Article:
Brett McKay: Let’s say there’s a guy listening to this. He’s in midlife. He’s thought about getting a dog every time he’ll see a family with a dog and he’s like, “That would be nice.” But then he’s like, “Well, I don’t want to do that.”
What would you tell this guy?
Jeff Goodrich: Get one. Absolutely. Get a dog. Brett, do you have any dogs?
Brett McKay: I don’t have a dog. And our kids have been bugging us to get one, but we haven’t pulled the trigger on it. Well, I’m, yeah. No this, it makes me, every time I read… When I read your book and I saw pictures of Duder I was like, “That’d be really nice to get a dog.”
I’m really allergic to dogs. I actually got really close to pulling the trigger on it a few Christmases ago. And I said, “Let me… ” ‘Cause whenever I’m around certain breeds of dogs, I get really sneezy eyes, red, watery.
So I got an allergy test and I was really allergic to dogs, so. I’m still open to it.
Jeff Goodrich: [chuckle] Even though you’re allergic.
Brett McKay: Even though I’m allergic.
Jeff Goodrich: Well, that’s good. But yes, I would recommend getting a dog for nothing else. Take him for a daily walk. Get yourself out there and go for a walk.
So I specifically got a Vizsla and I described that story, why we did that. And so there are different trends and different breeds out there. And you can research which type of breed would be best for you, where you live and so forth.
One of my daughters has two dogs and they’re both shelter dogs. So I would also have you look at shelter dogs. There are a lot of dogs out there that do not have homes and they’re looking for homes. And these are typically mutts, not pure breeds, but man, they still can make good dogs.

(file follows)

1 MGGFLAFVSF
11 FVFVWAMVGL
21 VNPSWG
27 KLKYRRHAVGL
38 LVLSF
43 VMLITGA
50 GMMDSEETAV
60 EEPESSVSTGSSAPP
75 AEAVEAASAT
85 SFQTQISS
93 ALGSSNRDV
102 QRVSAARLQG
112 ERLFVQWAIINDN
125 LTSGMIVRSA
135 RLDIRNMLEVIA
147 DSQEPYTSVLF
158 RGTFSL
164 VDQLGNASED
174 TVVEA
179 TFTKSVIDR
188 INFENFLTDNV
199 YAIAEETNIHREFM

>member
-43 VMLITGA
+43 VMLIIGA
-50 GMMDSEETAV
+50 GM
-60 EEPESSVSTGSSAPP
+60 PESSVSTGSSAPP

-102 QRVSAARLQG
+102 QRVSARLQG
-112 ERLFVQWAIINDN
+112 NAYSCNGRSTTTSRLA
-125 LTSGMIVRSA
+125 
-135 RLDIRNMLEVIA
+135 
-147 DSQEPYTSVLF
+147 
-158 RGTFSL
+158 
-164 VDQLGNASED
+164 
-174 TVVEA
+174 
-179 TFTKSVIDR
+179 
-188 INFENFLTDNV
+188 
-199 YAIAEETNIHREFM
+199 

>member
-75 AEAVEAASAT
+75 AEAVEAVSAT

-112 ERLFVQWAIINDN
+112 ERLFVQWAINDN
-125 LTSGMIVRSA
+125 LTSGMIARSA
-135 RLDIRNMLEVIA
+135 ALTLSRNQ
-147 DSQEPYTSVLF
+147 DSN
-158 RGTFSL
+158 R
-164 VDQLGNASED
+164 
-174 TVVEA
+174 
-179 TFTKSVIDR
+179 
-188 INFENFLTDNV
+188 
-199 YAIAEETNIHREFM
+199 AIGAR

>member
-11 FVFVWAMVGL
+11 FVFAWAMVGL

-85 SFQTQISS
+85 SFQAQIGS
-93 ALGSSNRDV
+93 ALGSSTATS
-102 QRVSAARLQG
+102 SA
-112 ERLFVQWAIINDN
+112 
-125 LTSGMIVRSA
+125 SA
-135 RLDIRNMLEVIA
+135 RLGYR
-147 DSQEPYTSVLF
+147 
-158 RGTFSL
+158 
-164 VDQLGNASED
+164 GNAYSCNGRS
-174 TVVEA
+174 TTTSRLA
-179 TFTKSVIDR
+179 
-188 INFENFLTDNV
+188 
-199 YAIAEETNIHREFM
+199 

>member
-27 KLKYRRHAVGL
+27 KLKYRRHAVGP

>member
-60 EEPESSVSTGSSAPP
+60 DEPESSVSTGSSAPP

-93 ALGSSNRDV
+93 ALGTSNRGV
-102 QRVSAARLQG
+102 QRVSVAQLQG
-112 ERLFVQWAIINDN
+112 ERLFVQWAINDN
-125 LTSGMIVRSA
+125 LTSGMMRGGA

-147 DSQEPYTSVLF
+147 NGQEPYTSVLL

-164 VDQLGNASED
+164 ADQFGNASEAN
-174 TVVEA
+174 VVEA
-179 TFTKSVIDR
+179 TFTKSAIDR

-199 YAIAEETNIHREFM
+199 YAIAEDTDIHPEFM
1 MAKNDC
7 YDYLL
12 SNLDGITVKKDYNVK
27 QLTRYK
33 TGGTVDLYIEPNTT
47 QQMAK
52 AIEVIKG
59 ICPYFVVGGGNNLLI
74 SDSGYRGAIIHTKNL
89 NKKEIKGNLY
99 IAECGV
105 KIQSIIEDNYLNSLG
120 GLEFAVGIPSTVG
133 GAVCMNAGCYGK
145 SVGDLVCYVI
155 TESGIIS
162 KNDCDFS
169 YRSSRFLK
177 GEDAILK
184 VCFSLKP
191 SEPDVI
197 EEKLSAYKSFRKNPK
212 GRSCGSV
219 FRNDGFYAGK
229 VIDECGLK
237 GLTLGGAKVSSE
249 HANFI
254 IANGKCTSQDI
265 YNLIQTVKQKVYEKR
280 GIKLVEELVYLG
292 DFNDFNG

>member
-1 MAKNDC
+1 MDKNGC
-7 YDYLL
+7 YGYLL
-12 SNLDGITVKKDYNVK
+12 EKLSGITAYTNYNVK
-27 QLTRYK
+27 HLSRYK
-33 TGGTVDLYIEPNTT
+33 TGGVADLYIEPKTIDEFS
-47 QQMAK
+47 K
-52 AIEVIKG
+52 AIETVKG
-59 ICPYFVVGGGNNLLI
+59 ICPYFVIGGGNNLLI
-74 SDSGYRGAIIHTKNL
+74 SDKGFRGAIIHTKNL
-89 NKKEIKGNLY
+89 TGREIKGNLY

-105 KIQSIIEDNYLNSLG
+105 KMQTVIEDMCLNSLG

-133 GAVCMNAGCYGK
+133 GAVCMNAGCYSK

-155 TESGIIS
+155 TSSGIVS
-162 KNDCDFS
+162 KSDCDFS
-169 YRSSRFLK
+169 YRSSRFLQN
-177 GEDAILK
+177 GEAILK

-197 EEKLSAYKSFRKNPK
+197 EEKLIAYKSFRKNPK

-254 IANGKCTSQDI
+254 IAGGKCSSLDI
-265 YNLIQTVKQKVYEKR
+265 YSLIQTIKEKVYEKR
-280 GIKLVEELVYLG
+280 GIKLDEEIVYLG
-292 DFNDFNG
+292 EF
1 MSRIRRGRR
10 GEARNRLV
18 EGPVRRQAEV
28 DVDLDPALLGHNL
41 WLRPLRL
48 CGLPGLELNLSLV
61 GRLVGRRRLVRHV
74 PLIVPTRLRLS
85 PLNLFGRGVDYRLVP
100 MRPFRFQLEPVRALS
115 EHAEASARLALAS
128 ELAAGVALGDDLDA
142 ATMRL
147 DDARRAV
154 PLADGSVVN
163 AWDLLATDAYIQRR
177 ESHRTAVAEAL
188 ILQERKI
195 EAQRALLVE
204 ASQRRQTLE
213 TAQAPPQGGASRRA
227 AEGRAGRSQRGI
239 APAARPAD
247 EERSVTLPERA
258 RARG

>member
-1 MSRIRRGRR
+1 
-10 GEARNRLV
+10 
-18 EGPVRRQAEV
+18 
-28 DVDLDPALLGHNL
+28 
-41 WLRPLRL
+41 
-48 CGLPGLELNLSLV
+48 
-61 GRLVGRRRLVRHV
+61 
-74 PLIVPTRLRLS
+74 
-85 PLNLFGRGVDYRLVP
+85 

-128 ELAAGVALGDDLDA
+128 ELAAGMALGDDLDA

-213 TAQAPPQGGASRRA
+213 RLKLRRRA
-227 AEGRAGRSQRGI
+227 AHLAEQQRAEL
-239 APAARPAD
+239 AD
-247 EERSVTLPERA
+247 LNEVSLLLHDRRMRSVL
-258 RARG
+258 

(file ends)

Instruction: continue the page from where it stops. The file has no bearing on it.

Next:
So yes, get a dog. Everyone should have a dog.
Brett McKay: And it could help you make that midlife transformation, like Duder did for you.
Jeff Goodrich: Absolutely could.
Brett McKay: Well Jeff, this has been a great conversation. Where can people go to learn more about your book and more importantly, Duder?
Jeff Goodrich: I’m out on social media and probably the best way to find us is at our website, dudeandduder.com. And we have a Duder’s Challenge weekly email. So if you want to sign up for Duder’s Challenge, he’ll send you a weekly email with a challenge of what you can do that week.
Brett McKay: I love it.
Jeff Goodrich: And then follow us on social media.
Brett McKay: Dude & Duder. Yeah. When you sent me the book, you had Duder’s paw print in there, which I appreciate. So I’m glad he’s there.
He’s a star. He’s a social media celebrity. You guys got quite a following. And he’s pretty dapper. You got a picture of him like in a bow tie. So it’s great.
Jeff Goodrich: He’s a great companion. He’s my buddy.
Brett McKay: Fantastic. Well, Jeff Goodrich, thanks for time. It’s been a pleasure.
Jeff Goodrich: Thanks Brett.
Brett McKay: My guest today was Jeff Goodrich. He’s the author of the book, Dude & Duder. It’s available on amazon.com. You can find more information about his work at his website, dudeandduder.com.